- with regard to prepaid certificates, credits and vouchers, and access to prepaid services and service facilities
So, what are your rights when it comes to the GOODS you buy?
Examples of goods under the Act would include
- Anything that is marketed for human consumption (such as food, petrol)
- Anything tangible or touchable.
- Any literature, music, photographs, films, games, information, data, software, codes or other intangible goods or a licence to use the product (a software licence).
- A legal interest in land or other immovable property.
- Gas, water, electricity etc
Products have to show contents and trade details. For example, if you buy a bottle of cool drink, the country of origin and the presence of genetically modified ingredients must be on the label. If a South African consumer suffers loss or injury because a foreign-made product was wrongly or inadequately labelled, both the local retailer and the foreign supplier could be held liable.
Also, if a product has a risk of an unusual nature that you as an ordinary consumer wouldn’t be expected to know about, the supplier is compelled to bring these warnings and instructions to your attention in plain and understandable language.
Every foreign company that sells goods and services destined for South African consumer markets will have to comply with the Act, and if in breach of its product liability or labelling provisions, could be sued for damages.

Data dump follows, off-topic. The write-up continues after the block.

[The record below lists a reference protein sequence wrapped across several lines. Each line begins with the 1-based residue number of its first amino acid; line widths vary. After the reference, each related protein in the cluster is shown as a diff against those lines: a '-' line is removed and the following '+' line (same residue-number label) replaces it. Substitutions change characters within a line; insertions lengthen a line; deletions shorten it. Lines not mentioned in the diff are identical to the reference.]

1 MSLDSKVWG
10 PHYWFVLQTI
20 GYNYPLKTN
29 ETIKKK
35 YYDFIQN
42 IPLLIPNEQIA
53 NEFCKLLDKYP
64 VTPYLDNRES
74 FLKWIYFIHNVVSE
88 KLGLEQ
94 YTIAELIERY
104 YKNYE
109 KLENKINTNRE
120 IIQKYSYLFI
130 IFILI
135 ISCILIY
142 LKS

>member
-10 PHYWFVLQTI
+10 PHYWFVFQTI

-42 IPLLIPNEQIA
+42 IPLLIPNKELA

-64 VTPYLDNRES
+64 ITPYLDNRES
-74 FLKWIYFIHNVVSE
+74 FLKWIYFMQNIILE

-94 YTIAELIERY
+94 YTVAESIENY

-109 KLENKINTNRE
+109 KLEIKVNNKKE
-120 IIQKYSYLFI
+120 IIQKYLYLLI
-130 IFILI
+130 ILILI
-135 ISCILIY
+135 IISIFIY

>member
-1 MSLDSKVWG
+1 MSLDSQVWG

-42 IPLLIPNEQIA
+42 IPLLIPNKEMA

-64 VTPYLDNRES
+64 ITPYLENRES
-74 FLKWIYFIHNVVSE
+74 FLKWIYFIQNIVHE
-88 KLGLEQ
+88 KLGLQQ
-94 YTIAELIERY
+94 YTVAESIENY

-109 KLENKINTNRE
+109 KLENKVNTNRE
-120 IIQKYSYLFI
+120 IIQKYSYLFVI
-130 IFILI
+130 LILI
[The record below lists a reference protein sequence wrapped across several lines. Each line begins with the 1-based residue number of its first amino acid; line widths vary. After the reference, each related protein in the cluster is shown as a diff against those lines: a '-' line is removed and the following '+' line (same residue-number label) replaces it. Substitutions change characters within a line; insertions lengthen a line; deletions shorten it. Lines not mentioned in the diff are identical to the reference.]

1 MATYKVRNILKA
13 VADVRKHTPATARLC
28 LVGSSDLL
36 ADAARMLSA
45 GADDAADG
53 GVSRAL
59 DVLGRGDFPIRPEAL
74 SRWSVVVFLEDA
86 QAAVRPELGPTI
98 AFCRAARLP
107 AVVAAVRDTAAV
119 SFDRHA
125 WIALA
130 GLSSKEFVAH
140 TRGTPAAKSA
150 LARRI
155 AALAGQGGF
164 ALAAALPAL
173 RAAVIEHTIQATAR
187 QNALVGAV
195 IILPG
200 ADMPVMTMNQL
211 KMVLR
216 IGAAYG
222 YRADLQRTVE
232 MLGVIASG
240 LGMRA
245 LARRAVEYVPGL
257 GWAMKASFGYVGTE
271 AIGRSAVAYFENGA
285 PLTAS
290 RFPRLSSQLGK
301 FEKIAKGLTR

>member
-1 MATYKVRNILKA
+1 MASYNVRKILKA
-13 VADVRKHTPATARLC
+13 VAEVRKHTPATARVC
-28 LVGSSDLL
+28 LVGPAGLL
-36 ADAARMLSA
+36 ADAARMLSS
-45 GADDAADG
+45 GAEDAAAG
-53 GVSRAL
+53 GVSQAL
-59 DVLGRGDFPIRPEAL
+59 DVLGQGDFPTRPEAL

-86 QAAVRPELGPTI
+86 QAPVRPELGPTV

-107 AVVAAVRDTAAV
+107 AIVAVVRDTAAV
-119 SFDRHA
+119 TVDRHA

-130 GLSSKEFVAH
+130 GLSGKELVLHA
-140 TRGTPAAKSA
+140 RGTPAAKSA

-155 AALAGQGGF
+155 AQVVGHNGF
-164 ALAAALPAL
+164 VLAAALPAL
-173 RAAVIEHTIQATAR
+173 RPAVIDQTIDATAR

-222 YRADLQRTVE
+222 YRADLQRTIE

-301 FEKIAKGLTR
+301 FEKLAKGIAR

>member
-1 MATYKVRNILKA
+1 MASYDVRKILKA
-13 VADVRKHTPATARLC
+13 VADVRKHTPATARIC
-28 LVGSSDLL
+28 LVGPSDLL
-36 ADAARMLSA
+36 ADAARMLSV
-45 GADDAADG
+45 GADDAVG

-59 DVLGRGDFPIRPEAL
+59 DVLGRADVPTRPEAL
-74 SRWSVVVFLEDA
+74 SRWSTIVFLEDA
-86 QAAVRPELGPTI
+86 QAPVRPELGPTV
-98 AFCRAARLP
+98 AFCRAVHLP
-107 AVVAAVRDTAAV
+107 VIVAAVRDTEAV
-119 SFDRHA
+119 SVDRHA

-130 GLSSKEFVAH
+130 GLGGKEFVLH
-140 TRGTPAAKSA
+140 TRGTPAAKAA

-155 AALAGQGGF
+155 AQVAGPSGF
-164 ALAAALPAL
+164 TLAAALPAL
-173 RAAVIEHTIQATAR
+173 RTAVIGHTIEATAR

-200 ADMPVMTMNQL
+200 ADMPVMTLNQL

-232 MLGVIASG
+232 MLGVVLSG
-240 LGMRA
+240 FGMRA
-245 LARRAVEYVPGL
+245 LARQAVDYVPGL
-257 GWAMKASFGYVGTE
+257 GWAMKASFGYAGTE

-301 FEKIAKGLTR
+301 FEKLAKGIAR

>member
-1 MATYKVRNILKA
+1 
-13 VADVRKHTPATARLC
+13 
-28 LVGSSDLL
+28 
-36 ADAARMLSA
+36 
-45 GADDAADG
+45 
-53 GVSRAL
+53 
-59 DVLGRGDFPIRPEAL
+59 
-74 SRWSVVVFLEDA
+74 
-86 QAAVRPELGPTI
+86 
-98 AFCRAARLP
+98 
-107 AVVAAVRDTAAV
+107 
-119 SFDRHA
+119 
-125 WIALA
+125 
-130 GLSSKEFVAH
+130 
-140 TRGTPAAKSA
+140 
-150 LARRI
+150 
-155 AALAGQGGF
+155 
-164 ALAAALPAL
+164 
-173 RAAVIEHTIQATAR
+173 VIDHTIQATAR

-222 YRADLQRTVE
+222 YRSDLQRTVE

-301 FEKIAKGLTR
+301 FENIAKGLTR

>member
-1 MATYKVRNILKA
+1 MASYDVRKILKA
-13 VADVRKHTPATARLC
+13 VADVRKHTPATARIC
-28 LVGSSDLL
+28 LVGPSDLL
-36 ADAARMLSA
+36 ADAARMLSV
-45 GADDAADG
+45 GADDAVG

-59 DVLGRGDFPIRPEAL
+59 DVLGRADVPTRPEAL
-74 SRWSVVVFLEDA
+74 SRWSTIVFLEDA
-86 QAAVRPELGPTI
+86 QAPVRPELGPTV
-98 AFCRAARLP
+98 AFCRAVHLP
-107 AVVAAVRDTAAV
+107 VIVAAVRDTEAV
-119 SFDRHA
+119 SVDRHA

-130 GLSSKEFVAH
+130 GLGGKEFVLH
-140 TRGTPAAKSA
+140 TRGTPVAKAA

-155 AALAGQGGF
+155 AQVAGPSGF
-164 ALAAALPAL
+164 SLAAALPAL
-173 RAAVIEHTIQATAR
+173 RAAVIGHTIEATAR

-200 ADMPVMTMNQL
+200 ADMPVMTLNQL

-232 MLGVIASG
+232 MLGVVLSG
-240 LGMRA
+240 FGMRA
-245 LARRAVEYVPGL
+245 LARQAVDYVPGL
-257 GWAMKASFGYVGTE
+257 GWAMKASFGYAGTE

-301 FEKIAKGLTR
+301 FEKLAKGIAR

The Act places the burden of proof on the supplier and not, as in the past, on the consumer. Strict liability, as this is known, means that the onus is on the supplier to prove that the product was not defective. The consumer only has to show harm or loss and that this was caused by the product concerned. This gives you greater legal clout when lodging product liability damages claims.
Clear product pricing
If you see a promotion for milk at R5, but have to pay R7 at the till, it is your right to pay the lowest amount. It is illegal for anyone to hide or fake a price.
Companies must now offer you a “cooling off” period to cancel an advance reservation, booking or order. This means you can decide to cancel your order after you’ve had time to think about your decision. All you have to do is notify the company in writing, and they’ll have 15 days to pay you back in full.
If goods have already been delivered to you, you’ll have to return them before you get your money back. This applies only where you bought goods in response to direct marketing, which is when things are advertised to you directly, in person, in the mail, or electronically.
The Act makes it illegal for companies to automatically renew contracts when they expire. From now on, companies will have to contact you – in writing – between 40 and 80 business days before your contract expires. They have to give you the option to continue your contract, change its terms or cancel it. The contract will continue on a month-to-month basis until you make your choice.